The Large Chasm between What Oscar and the Judge Said and What They Did
by Rob Roman
Today Oscar Pistorius was sentenced to 5 years in prison and carted off to jail. He also received a 3 year suspended sentence for other related firearms charges. He could have gotten from zero prison time up to fifteen years in prison. The victim’s relatives were relieved that the trial has concluded and satisfied that he received some jail time. Oscar’s relatives were also happy the ordeal is over, saying Oscar would serve his penance and would use his time wisely and try to rehabilitate himself. Osc\ar can be seen in a photo touching hands with his family members. He took his sentence stoically and without emotion.
It was said that Oscar could do as little as 1/6 of the sentence, or 10 months, and then the sentence could be converted to house arrest. It was also said that he could be up for parole after serving half the sentence or 2.5 years. We said earlier that 2 full years in prison would be the absolute minimum acceptable, given that the Judge evidently believes Oscar’s impossible story and acknowledging that Oscar Pistorius is a legend and a story of the triumph of a disabled person that South Africa would find very difficult to let go of. The Paralympic committee did announce shortly after the sentence, however, that Oscar would be suspended from competition for the full five year sentence, regardless of any possible parole.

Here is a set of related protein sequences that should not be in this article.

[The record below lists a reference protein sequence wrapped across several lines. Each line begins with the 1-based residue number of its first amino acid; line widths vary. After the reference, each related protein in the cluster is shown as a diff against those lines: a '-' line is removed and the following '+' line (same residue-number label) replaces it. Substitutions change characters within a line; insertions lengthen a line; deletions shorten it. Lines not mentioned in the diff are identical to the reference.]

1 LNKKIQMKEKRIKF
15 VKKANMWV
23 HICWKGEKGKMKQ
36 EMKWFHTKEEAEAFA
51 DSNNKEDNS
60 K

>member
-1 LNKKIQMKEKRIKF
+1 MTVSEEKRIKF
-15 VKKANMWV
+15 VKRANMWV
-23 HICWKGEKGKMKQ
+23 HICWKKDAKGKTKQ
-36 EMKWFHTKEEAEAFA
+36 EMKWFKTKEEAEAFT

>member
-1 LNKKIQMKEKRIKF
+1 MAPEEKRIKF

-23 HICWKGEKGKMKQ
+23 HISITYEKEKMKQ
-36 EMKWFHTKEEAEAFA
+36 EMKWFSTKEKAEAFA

Judge Masipa said she endeavored to strike a balance between mercy and retribution. What was really interesting is what she said about the crime, though. She said that this case was different than most negligence cases, because Oscar knew “someone was behind the door” and his intent “was to shoot the intruder”. She also said that in the small confines of the tiny toilet room, there was no place for the person to go. She also explained that Oscar was well trained in the use of firearms, and that placed a high degree of responsibility on him. She expressed that it was a high degree of negligence. Judge Masipa basically said everything we said about the killing in an earlier article, only we pointed out that such conduct amounts to Dolus Eventualis. Oscar Pistorius knew there was a high probability of serious injury or death of the person behind the door, yet he negligently continued in his conduct.
How is this culpable homicide or manslaughter? Can you have culpable homicide with a very high degree of negligence compared to others? Say you are driving down a highway at a high rate of speed. Suddenly, a person attempts to cross the road. You cannot react in time and you run him over, killing him. Most likely, you will not be charged with a crime. You did not act negligently. The fault is entirely the victim’s. Now say you are driving down that same highway and there’s a person up ahead, but on the side of the road. You decide to text a message or fiddle with your radio or adjust your makeup. You swerve off the road, striking and killing the person. Now, if your negligence can be proven, you would be looking at a charge of manslaughter or culpable homicide.